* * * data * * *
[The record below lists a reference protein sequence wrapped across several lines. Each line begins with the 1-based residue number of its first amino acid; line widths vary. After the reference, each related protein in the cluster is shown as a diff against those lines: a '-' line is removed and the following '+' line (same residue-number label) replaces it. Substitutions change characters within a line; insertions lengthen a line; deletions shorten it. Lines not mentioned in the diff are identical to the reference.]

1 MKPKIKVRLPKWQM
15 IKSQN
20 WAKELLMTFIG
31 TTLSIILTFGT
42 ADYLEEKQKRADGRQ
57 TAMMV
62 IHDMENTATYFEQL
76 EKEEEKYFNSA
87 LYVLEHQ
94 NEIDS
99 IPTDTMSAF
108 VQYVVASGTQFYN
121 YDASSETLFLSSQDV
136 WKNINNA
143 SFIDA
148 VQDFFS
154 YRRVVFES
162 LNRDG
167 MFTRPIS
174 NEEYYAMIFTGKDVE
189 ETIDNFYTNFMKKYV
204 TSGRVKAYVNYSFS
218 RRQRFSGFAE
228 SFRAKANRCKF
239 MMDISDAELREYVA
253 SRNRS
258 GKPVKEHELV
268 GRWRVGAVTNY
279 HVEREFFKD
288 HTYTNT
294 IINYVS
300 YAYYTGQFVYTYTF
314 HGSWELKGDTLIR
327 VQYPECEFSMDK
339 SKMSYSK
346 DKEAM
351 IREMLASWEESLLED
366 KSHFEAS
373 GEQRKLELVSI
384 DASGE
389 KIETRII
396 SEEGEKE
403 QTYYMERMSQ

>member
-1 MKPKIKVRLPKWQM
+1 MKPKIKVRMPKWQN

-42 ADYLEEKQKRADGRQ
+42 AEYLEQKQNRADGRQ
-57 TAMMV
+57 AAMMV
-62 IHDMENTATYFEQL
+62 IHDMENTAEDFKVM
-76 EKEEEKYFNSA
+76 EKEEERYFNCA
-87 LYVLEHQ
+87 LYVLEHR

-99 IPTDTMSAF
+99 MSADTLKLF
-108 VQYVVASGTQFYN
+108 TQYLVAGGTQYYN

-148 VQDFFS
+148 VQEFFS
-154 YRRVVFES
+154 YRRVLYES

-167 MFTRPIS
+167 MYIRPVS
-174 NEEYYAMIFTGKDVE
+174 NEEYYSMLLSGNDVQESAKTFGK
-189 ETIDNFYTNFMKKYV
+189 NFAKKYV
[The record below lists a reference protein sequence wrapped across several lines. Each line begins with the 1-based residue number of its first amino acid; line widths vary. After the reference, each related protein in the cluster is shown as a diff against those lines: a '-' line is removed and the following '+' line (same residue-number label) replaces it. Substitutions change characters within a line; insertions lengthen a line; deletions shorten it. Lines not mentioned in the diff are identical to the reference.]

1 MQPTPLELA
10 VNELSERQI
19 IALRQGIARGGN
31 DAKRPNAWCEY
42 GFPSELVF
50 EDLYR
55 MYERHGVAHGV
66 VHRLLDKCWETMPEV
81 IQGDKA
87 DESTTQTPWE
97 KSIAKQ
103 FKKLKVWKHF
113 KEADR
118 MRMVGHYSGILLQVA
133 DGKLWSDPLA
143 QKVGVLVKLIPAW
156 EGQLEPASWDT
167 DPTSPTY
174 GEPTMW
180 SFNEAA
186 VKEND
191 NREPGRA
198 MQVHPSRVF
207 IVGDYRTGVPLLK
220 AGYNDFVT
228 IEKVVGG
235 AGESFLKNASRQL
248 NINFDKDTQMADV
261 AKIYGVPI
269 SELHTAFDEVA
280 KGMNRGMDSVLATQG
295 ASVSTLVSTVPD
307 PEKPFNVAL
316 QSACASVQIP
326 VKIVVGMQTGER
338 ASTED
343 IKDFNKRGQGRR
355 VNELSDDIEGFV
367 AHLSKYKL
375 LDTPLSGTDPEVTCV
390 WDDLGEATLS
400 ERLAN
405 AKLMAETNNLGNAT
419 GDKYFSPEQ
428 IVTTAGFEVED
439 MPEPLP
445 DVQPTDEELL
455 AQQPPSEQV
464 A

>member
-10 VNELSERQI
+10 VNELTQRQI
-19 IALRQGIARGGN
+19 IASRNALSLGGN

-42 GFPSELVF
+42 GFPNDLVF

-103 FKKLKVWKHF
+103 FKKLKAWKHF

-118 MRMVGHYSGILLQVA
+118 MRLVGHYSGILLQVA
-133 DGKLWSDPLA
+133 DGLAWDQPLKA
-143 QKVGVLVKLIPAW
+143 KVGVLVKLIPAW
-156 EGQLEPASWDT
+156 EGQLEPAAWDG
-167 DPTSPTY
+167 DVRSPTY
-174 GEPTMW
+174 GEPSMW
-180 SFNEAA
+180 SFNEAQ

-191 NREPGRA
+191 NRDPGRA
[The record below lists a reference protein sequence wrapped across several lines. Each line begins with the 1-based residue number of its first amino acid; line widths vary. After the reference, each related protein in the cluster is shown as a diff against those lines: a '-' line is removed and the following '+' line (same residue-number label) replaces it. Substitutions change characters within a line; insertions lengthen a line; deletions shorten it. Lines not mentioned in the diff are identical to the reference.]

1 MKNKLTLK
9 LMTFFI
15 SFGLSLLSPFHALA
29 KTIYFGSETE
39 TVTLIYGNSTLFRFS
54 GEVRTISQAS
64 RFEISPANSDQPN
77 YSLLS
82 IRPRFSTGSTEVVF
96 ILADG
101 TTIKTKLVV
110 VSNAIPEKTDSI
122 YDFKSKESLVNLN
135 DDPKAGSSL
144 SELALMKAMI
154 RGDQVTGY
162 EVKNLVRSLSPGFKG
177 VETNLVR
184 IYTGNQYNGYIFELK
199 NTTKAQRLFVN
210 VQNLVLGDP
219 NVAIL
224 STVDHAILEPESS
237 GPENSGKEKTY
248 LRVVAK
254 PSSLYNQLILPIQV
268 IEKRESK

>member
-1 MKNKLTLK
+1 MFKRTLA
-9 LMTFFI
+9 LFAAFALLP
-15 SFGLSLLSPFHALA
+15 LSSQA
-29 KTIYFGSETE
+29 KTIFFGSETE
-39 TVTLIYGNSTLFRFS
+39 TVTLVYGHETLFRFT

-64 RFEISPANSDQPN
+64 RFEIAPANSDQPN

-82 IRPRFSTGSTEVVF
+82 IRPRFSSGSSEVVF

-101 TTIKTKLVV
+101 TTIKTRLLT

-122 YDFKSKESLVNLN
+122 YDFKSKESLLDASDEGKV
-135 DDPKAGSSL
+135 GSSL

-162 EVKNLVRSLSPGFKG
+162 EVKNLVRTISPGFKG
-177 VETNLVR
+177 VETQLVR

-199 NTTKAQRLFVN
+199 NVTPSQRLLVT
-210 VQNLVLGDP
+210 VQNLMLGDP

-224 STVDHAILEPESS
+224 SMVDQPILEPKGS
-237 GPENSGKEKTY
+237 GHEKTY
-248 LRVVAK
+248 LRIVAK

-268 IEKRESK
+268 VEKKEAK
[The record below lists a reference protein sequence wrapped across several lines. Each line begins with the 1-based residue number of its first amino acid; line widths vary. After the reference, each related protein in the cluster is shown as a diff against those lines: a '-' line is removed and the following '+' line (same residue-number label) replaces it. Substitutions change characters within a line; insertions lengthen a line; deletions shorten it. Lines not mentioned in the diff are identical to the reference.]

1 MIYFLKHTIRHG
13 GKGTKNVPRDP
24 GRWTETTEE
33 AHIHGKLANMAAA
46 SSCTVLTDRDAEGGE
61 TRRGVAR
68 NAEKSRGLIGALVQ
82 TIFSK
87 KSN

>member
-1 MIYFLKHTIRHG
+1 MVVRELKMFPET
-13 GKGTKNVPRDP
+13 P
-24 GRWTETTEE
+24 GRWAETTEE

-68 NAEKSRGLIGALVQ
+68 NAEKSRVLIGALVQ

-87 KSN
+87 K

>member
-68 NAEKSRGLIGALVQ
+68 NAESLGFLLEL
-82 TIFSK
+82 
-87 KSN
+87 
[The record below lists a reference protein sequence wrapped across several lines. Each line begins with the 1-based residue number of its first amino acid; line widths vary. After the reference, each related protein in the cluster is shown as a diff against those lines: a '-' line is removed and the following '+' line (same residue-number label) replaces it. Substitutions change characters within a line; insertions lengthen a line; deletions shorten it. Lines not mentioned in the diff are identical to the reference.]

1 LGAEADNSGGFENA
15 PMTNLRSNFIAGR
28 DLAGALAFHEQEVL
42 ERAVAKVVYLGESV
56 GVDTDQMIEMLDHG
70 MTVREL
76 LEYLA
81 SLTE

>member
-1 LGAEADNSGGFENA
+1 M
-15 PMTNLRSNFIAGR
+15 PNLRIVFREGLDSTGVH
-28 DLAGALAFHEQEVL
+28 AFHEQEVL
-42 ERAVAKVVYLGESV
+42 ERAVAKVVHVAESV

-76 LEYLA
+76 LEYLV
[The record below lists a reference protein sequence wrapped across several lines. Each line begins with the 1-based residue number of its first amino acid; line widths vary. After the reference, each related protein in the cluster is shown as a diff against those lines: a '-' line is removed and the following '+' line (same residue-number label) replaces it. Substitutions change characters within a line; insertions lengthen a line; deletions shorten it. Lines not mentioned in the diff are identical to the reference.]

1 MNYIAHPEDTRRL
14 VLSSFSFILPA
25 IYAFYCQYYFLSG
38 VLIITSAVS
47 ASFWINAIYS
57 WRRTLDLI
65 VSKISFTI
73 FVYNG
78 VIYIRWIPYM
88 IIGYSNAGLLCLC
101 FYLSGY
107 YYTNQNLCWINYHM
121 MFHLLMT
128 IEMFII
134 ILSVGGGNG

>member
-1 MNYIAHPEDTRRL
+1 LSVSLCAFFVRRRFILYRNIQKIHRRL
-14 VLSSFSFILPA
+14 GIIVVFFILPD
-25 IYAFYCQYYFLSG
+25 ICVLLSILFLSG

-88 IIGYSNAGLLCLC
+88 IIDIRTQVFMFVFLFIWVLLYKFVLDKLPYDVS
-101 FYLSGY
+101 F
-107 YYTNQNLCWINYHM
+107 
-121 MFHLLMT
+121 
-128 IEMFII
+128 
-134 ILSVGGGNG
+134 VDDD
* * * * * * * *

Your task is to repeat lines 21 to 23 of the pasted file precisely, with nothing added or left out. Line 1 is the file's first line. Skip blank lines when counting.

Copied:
174 NEEYYAMIFTGKDVE
189 ETIDNFYTNFMKKYV
204 TSGRVKAYVNYSFS